Tommy and the pastor asked Victor why he had put that he was unhappy.  Victor replied,
"Nobody loves me."
"Well, I love you!" said Tommy, with the pastor translating and adding,
"I love you, too!  And Jesus loves you."
He didn't divulge the details of the rest of the conversation, and there are some experiences too deep and vulnerable to tell of in print.  But when Victor, Tommy, and the pastor emerged, Victor's face, previously downtrodden, was new.  I don't know how to explain it, but you can see the change when a person chooses Christ.  Buoyant and awed describe it a little bit.  As word got around among the Christ-followers there, the mood turned.  A new brother!  The rest of the day passed in joy, as I remember.  I don't know if the pastor was able to keep in touch with Victor, he said he would try, but it will be hard for Victor, as his coworkers and almost everyone around him will likely disapprove of his faith.

I miss this coastline
Like I said, God ruined my heart.  He ruined it in the best possible way.  I believe that discipleship is a journey, and oftentimes spiritual growth happens in such small steps that we don't notice it until we look behind and see how far God has brought us.  However, I also believe that there are experiences which radically alter the course of your discipleship in a very short amount of time.  I learned so much about faith and trust and God's unstoppable GLORY in that short trip to the Middle East.  As I try to work out what it means to live here like we lived there, in those ten days, I dream of the day I'll be able to go back.  For the second time in the course of a year, God wrecked me for the Middle East.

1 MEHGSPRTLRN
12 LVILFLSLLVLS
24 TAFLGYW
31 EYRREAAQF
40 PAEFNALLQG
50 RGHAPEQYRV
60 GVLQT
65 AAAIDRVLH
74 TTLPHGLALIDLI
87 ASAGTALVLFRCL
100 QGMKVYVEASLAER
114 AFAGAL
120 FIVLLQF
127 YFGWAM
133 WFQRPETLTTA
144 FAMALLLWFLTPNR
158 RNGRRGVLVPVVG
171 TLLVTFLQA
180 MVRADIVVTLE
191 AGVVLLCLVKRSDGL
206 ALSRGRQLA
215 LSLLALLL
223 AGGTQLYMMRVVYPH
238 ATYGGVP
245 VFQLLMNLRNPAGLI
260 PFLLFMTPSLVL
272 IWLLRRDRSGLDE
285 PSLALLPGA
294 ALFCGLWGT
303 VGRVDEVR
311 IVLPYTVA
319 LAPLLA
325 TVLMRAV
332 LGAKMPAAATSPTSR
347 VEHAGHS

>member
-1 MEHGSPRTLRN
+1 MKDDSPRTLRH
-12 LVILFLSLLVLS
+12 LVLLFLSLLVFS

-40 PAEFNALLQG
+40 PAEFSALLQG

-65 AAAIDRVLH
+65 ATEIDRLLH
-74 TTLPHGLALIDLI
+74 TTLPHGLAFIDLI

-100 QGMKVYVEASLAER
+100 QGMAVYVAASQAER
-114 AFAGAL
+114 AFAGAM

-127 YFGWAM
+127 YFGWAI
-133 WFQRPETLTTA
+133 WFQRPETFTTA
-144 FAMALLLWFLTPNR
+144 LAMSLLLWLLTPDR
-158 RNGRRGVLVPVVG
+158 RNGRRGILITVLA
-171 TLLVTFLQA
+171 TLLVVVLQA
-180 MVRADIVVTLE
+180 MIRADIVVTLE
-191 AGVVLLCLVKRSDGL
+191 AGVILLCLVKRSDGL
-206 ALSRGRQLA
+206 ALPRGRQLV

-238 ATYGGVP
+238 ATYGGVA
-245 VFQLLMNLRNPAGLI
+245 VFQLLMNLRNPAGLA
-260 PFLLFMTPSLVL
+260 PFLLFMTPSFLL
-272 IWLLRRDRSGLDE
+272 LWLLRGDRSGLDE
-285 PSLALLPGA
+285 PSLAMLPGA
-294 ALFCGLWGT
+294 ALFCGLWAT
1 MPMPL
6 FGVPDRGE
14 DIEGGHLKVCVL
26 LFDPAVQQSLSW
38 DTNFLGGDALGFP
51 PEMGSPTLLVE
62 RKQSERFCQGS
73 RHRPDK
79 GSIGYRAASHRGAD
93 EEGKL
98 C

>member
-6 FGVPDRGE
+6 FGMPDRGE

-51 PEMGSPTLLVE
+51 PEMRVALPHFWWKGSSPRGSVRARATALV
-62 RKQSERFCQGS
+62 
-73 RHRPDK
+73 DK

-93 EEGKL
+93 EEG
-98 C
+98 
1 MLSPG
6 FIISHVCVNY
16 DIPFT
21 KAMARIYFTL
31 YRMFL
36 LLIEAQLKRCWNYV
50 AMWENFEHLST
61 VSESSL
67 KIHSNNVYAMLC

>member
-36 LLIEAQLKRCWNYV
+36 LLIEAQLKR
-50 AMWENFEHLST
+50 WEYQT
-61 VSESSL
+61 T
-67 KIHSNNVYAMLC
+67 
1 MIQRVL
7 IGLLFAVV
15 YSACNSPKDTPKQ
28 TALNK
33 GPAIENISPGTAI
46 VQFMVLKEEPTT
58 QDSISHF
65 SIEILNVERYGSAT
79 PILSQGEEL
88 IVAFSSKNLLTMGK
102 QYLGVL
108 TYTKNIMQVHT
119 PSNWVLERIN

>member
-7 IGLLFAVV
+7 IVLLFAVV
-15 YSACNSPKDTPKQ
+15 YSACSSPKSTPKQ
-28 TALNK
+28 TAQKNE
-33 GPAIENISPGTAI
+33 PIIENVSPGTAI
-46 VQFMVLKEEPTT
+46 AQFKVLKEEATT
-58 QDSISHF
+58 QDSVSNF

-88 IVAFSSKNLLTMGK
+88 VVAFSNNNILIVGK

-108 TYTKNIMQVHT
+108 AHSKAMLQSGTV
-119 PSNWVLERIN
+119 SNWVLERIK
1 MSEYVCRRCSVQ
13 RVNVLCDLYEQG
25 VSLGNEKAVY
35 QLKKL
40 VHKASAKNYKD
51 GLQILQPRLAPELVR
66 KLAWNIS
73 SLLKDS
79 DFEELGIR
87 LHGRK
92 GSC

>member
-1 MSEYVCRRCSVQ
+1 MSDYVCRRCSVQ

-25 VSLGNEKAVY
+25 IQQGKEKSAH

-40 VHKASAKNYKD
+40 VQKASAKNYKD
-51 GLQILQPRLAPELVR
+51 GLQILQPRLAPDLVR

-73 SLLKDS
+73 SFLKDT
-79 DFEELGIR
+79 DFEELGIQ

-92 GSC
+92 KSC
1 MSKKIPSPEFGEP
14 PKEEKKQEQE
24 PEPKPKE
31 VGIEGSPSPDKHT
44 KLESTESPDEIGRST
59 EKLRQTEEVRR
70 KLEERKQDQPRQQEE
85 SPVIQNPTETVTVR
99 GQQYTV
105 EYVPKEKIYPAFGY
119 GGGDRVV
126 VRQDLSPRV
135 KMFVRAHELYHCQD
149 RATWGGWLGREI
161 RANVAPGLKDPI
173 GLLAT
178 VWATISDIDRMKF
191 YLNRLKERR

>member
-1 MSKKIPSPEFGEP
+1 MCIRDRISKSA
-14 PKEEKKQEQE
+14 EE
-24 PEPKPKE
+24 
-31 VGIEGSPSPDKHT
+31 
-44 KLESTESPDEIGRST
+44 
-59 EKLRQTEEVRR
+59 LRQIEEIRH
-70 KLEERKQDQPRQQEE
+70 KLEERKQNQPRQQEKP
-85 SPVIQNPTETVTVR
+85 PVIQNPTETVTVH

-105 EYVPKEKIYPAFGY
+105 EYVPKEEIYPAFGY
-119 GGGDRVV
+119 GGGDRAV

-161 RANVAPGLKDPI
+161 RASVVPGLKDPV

Matthew 16:24-27
Then Jesus told his disciples, "If anyone would come after me, let him deny himself and take up his cross and follow me.  For whoever would save his life will lose it, but whoever loses his life for my sake will fined it.  For what will it profit a man if he gains the whole world and forfeits his soul?  Or what shall a man give in return for his soul?  For the Son of Man is going to come with his angels in the glory of his Father, and then he will repay each person according to what he has done."

12 July 2011

Arrival

I have never thought to liken a city to a jewel before, though I've seen it done.  But there could be no other description for my impression of this city as we descended upon her in the dark of the morning.  She sparkled, she glowed, red and gold and green, while the waves lapped humbly at her feet.  I soon learned that she smelled, too, like fish.  Nobody's perfect.  We were greeted like family, piled in a rickety old van that was to become our constant companion for the week, and we bounced south for over an hour.  I stuck my face in the open window so that the wet sea air buffeted me as the jeweled city faded, replaced by more silent waves, fields, and darkness.
I still felt trepidation that I had come out of my own thirst for adventure, and not from divine appointment.  Was I following God's lead or orchestrating my own path?
My fear that I had made a mistake quickly got worse.  It may have had something to do with my being sick as a dog the first two nights.  They told us not to drink the water, but I ate the tabouleh - and regretted it.  I wanted to go home.  I REALLY wanted to go home.